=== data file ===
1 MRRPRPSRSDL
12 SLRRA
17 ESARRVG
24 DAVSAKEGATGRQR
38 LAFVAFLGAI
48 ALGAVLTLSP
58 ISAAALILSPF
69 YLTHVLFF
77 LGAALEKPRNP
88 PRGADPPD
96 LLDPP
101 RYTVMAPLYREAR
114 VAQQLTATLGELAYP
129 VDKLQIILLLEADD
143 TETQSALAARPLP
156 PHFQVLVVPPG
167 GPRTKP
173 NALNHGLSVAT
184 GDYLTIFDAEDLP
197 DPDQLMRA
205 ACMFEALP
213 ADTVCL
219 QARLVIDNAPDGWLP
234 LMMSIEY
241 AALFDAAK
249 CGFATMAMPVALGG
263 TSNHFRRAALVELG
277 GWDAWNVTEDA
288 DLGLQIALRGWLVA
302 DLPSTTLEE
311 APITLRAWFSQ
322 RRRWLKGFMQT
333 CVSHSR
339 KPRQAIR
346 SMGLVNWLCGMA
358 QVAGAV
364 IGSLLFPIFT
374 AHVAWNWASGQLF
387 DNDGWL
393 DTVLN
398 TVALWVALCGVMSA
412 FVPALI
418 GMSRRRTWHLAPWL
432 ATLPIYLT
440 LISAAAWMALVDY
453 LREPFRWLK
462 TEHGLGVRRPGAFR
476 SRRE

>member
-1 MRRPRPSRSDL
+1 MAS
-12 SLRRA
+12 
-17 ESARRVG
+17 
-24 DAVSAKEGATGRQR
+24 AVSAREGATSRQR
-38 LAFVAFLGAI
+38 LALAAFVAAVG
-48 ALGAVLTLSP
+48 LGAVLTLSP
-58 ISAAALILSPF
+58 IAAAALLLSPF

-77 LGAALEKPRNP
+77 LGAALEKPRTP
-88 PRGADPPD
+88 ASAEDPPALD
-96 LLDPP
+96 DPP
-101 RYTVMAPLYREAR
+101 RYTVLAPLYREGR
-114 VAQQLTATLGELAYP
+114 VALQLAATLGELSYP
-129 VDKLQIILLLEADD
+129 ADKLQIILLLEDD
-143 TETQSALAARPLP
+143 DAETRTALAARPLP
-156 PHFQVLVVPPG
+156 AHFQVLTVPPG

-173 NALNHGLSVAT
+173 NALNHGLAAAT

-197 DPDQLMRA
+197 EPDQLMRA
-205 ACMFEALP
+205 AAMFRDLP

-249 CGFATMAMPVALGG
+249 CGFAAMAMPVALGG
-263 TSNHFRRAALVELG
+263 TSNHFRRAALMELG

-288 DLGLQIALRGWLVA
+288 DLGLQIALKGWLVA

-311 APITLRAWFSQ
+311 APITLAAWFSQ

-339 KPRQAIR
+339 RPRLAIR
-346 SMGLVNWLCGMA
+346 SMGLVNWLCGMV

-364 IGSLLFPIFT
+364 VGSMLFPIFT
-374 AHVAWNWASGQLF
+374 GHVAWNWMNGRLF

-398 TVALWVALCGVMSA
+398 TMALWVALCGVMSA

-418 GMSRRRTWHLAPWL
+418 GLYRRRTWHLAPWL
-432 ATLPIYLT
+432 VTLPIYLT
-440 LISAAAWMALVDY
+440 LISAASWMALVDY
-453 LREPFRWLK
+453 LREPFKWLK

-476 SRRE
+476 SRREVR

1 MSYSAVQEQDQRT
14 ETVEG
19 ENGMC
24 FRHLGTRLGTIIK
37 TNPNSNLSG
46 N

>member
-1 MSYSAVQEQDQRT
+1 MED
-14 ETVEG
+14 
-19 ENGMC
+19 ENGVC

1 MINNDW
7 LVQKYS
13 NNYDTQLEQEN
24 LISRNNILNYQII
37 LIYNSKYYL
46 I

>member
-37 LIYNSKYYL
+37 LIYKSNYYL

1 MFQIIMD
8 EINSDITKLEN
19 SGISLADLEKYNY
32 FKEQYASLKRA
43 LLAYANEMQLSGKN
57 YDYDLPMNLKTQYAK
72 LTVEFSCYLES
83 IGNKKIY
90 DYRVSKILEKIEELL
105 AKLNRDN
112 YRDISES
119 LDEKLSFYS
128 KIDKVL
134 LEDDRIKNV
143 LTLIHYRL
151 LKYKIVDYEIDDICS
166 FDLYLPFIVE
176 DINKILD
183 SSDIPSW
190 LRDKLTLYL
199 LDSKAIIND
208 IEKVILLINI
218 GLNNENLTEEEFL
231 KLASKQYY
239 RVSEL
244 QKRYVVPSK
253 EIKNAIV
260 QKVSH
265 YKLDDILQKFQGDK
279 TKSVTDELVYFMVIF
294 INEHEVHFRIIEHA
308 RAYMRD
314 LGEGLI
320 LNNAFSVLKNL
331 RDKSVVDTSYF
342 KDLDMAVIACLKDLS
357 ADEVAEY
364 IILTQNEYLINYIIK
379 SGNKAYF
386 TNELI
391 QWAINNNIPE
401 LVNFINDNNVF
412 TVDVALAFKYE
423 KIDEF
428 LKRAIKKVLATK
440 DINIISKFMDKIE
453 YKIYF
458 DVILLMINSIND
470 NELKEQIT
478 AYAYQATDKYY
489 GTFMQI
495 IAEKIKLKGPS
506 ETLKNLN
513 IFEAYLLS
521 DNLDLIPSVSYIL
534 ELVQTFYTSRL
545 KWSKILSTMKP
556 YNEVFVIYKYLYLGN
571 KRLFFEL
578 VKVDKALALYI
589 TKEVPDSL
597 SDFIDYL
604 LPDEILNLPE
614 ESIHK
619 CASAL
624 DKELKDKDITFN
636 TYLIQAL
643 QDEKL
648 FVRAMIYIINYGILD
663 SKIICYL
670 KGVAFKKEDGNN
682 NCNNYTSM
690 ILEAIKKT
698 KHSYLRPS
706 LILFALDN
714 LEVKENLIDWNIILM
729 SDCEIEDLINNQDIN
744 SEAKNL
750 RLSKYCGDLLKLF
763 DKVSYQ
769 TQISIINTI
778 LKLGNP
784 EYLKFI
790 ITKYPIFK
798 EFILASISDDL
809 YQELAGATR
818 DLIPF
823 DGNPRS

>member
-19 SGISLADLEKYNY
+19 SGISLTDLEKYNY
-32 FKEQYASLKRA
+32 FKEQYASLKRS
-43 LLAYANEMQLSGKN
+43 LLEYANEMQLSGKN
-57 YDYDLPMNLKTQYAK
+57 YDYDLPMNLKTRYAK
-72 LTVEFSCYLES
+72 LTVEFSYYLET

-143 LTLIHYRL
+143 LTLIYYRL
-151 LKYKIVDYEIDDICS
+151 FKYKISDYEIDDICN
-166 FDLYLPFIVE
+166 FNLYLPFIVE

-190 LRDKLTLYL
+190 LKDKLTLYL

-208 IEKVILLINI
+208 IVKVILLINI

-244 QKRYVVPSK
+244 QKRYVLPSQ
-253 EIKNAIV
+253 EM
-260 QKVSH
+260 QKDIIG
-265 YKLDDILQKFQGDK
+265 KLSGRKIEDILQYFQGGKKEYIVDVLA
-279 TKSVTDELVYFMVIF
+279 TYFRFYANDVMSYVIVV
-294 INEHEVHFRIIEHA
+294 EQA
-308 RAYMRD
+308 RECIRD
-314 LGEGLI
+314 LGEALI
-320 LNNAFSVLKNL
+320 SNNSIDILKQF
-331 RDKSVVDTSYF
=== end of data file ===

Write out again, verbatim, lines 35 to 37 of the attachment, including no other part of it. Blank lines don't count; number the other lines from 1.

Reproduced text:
346 SMGLVNWLCGMA
358 QVAGAV
364 IGSLLFPIFT